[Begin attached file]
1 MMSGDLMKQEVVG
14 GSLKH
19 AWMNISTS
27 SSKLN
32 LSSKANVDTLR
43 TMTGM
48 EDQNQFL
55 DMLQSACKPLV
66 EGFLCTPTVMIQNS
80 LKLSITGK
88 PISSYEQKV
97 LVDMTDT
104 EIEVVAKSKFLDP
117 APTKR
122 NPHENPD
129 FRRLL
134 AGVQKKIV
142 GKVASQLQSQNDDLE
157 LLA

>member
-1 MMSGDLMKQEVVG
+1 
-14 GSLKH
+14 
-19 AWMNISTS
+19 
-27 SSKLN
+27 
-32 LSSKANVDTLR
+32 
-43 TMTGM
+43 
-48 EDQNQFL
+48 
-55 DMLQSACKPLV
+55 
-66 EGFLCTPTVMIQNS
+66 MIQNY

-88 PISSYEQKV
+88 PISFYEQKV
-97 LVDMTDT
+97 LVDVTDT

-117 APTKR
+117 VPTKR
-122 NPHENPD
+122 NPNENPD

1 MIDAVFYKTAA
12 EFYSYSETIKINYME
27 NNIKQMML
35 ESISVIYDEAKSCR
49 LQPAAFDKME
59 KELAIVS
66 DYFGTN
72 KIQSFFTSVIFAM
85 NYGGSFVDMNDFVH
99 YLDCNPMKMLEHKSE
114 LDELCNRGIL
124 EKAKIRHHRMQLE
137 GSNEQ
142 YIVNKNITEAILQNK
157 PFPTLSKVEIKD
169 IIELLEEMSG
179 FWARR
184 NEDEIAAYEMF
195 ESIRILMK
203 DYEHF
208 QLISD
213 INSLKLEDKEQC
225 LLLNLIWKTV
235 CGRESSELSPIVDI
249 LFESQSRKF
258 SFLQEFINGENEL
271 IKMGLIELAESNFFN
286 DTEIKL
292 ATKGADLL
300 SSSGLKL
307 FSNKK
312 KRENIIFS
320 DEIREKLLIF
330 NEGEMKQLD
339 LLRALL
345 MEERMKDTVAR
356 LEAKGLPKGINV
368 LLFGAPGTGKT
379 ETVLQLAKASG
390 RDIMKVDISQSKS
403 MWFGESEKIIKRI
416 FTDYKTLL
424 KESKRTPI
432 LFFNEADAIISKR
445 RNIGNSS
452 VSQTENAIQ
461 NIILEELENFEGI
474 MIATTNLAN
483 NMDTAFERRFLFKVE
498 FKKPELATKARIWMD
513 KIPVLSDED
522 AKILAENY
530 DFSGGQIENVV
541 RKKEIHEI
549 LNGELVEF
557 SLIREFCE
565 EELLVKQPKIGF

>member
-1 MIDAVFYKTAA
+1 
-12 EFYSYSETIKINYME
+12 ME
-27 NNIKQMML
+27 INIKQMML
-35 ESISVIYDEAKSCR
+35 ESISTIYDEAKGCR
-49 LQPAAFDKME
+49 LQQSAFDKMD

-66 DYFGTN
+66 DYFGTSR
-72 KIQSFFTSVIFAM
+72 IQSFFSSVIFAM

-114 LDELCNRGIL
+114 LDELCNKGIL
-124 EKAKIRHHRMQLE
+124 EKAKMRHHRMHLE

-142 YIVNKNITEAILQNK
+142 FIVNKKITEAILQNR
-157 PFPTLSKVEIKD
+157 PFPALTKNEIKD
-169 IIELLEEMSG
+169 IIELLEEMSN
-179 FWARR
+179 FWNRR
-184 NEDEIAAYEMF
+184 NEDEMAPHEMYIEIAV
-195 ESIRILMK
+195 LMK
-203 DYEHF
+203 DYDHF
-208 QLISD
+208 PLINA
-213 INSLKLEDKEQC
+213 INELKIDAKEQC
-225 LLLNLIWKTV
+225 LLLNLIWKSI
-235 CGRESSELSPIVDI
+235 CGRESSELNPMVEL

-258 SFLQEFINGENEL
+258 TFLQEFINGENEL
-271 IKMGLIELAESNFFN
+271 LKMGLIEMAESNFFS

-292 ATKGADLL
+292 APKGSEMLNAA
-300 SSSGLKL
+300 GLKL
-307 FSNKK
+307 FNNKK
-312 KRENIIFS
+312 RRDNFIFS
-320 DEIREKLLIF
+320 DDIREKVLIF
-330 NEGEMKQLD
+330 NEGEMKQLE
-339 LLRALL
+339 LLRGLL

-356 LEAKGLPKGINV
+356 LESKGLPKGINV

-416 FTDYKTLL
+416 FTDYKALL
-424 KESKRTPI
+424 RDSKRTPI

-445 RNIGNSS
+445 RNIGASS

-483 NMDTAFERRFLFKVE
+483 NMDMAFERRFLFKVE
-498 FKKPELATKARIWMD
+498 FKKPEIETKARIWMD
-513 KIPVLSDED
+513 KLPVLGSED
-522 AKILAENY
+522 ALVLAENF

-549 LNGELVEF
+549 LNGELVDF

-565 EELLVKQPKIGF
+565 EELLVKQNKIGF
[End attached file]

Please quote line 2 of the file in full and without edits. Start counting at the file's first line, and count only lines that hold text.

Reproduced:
14 GSLKH